Director: James Gunn
Cast: Chris Pratt, Zoe Saldana, Bradley Cooper, Dave Bautista, Vin Diesel, Michael Rooker, Karen Gillian, Pom Klementieff, Elizabeth Debicki with Sylvester Stallone and Kurt Russell
Plot: While on the run from the law, the Guardians meet Ego (Russell) a celestial being who claims to be Star-Lord’s (Pratt) father.

I wouldn’t call my grievances with the first Guardians of the Galaxy film negative points as much as they were sad truths. I loved the first Guardian to pieces, have watched it three times (no small feat when you burn through movies as often as I do), and would happily quote it line for line, preferably while singing to Blue Swede in my kitchen. However, in delivering nothing but good old-fashioned fun to the audience, James Gunn let his story slide down the list of priorities, making Guardians an enjoyable romp through space but little else. Volume 2, bolstered by the unimaginable success of the five fringe heroes of the MCU, doesn’t feel the need to change this formula. Therefore, Gunn gives us the same movie as before, just louder, brasher and funnier.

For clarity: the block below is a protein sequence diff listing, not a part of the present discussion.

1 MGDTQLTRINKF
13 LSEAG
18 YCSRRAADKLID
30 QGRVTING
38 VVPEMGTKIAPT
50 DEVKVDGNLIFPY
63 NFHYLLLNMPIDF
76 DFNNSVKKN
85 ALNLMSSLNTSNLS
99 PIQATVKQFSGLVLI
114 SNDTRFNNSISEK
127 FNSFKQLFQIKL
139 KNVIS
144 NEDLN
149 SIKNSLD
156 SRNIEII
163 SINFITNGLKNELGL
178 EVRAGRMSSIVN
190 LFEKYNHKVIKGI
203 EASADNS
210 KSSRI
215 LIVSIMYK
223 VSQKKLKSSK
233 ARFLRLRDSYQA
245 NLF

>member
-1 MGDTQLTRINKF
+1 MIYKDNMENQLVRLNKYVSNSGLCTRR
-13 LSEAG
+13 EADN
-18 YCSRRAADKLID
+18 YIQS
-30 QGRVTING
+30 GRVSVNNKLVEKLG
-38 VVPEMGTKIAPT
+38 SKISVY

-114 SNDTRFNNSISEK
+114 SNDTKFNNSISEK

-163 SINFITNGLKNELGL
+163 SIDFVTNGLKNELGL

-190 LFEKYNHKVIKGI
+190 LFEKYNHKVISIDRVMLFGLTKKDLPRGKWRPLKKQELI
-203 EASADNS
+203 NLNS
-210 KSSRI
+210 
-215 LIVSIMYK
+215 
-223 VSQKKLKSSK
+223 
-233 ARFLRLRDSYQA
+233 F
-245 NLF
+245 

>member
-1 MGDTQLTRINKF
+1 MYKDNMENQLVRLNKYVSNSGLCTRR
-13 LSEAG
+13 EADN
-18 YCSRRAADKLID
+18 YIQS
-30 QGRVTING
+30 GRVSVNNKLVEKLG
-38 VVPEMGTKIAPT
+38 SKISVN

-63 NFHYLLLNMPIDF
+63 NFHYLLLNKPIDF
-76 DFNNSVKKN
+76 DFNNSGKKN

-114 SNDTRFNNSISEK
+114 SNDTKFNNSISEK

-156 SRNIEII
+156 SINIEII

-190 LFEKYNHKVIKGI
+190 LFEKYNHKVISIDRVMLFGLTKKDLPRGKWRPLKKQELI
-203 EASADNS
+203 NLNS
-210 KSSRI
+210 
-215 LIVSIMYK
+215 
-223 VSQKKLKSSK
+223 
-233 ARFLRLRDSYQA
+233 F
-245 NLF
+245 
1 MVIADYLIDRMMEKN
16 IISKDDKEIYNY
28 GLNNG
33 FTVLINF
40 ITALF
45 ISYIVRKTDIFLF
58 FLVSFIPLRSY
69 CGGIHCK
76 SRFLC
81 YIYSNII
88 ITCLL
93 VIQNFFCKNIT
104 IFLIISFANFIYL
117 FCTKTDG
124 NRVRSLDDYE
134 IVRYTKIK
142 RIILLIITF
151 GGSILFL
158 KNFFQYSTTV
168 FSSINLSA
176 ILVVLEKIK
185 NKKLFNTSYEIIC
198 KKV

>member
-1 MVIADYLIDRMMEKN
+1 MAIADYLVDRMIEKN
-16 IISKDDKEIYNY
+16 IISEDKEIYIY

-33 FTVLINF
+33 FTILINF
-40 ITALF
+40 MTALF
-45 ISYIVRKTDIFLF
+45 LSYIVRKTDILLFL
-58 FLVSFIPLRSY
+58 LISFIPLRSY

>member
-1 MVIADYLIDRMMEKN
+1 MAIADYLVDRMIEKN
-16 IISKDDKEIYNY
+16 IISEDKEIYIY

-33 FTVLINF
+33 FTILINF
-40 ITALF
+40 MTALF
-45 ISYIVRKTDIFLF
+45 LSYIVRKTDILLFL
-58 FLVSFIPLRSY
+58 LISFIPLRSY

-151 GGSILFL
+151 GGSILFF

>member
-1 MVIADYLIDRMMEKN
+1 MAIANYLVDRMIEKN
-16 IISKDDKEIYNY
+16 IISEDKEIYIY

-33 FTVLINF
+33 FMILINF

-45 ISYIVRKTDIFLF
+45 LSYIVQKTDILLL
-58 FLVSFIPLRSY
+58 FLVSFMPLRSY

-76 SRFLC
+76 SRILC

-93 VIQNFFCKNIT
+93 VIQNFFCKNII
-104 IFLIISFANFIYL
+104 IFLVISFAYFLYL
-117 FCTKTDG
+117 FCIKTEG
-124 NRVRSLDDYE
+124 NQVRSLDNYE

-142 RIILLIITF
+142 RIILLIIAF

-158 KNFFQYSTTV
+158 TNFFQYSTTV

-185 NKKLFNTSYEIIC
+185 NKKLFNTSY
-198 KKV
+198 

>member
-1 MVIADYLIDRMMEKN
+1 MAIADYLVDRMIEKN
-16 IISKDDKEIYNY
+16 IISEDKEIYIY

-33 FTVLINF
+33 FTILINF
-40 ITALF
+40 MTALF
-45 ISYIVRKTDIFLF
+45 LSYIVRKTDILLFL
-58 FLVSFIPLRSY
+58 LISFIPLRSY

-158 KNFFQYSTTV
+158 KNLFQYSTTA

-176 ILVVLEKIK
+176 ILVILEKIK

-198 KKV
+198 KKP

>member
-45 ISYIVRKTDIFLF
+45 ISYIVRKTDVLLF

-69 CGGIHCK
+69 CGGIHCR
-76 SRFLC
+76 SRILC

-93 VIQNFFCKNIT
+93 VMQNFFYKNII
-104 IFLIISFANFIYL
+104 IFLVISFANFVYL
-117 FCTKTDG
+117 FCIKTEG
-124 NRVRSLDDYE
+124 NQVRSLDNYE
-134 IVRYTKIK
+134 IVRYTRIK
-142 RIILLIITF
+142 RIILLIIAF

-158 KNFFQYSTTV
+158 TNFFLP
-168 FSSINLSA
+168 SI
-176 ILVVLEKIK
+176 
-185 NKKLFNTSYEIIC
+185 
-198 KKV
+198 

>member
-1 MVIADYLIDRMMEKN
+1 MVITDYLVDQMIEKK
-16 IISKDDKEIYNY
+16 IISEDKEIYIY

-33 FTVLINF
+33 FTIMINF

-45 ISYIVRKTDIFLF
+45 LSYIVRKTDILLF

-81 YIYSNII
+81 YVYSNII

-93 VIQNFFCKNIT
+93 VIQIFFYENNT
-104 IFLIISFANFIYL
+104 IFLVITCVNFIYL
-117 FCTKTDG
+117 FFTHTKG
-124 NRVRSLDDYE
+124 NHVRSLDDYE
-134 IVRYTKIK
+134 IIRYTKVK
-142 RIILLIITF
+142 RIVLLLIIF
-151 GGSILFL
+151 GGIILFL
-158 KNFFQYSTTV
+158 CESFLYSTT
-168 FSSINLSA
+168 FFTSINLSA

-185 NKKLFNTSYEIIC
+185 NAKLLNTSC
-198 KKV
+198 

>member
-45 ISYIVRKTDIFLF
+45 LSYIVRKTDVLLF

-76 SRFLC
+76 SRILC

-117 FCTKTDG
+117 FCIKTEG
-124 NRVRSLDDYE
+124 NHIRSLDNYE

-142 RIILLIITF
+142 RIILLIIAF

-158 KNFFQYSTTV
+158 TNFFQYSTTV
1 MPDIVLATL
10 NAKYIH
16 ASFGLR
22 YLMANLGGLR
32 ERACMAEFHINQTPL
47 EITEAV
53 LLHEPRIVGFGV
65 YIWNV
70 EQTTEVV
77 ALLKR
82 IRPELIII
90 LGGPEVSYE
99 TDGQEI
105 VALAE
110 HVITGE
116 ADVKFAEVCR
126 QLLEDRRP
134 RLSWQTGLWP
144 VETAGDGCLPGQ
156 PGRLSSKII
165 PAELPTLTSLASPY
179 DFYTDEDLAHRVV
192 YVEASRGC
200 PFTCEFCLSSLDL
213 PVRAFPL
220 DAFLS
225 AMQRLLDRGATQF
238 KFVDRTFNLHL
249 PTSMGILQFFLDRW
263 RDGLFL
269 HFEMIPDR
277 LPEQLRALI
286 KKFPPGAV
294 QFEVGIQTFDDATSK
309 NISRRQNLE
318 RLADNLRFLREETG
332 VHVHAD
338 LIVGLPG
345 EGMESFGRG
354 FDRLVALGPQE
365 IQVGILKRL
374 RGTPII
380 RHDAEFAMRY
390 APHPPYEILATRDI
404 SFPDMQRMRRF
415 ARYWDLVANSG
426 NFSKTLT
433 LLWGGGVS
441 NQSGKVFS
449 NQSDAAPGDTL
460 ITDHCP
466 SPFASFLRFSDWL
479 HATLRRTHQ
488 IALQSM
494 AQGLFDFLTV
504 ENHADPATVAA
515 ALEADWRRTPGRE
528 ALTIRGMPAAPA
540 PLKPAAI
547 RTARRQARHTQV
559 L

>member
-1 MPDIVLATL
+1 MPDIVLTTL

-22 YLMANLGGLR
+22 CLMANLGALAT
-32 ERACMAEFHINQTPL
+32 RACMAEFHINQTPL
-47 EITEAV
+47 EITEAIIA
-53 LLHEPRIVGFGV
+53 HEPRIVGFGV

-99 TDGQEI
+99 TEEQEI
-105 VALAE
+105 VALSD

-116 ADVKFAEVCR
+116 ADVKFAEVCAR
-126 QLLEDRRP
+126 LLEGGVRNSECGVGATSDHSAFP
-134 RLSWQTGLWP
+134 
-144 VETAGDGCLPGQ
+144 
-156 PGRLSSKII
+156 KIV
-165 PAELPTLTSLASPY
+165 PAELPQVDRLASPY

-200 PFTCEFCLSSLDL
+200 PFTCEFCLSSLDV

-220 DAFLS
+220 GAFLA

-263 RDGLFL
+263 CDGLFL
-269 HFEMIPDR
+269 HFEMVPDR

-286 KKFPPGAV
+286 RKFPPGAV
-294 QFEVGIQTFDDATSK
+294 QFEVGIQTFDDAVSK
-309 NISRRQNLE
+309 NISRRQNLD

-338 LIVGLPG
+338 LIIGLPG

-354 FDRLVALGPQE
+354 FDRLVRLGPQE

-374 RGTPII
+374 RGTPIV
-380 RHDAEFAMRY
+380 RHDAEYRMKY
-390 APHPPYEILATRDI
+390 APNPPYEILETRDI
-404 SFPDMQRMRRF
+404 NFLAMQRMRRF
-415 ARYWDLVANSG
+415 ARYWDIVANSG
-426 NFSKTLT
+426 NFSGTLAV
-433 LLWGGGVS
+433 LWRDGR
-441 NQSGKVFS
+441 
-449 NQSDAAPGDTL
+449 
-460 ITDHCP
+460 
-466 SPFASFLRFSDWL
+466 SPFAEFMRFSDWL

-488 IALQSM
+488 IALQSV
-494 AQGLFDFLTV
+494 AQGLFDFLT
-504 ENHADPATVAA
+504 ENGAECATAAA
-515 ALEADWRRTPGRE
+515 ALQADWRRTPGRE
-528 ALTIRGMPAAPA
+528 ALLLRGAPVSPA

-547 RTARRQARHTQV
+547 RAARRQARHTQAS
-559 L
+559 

Of course, it does mean all the problems I had niggling at me in the first one aren’t just back; they are renewed with passion. The story in the last one was a passable Marvel entry, sadly just bolted together by one of the weakest Marvel villains. The story in Volume 2 isn’t so much a story, as a bullet-pointed list of punch-ups and jokes. It opens with the Guardians killing a giant space squid over a hilarious opening credit sequence that keeps the camera fixed on the adorable baby Groot, dancing to Star-Lord’s mix-tape and leaves the big budget fight scene, out of focus, in the background. They collect their bounty only for Rocket to piss off the high priestess, because of ‘reasons’. Therefore the Guardians find themselves being hunted across the galaxy by Elizabeth Debicki’s pretentious priestess, where they run into Kurt Russell’s seemingly endlessly powerful being. He reveals himself to be both a god (or at least an alien that can create matter and live forever as long as the core of his planet is glowing), and Star-Lord’s father. The rest of events play out less than ideally, causing an over-the-top fight sequence that sends the movie out with a bang (as well as a surprising cameo from Pac-Man – don’t ask!) There are several side-stories tacked onto the narrative to flesh it out a little bit. Nebula is a wanted criminal, eager to break free and kill her sister at all costs. Yandu is back, scorned by Stallone’s super-raider (not in it as much as you want him to be), and subject to a mutinous crew. Star-Lord and Gamora are still denying each other’s feelings for one another. Rocket is still an asshole. It’s a very busy film, as works best with Guardians, but in having so much in the pot, every detail is only allowed a brief moment to develop. There are several moments that are meant to make you feel sad, but few rarely work. Take Karen Gillian’s Nebula, for example. For whatever reason, the MCU needs to make her more prominent for whatever it has planned with Infinity Wars, but as we left it in Guardians 1, she is little more than a brooding villain. The script adds layers to her here, and as her dialogue unfolds and we learn just what Thanos subjected her to, it is surprisingly sad. As is her growing fondness of the sister she claims to hate. But with a story set on fast-forward, we are told that we are meant to feel sad, rather than actually reaching that conclusion on our own. A hug between two warring sisters should have our heartstrings pulled, but it barely raises a reaction here. Nothing but the laughs quite hit home.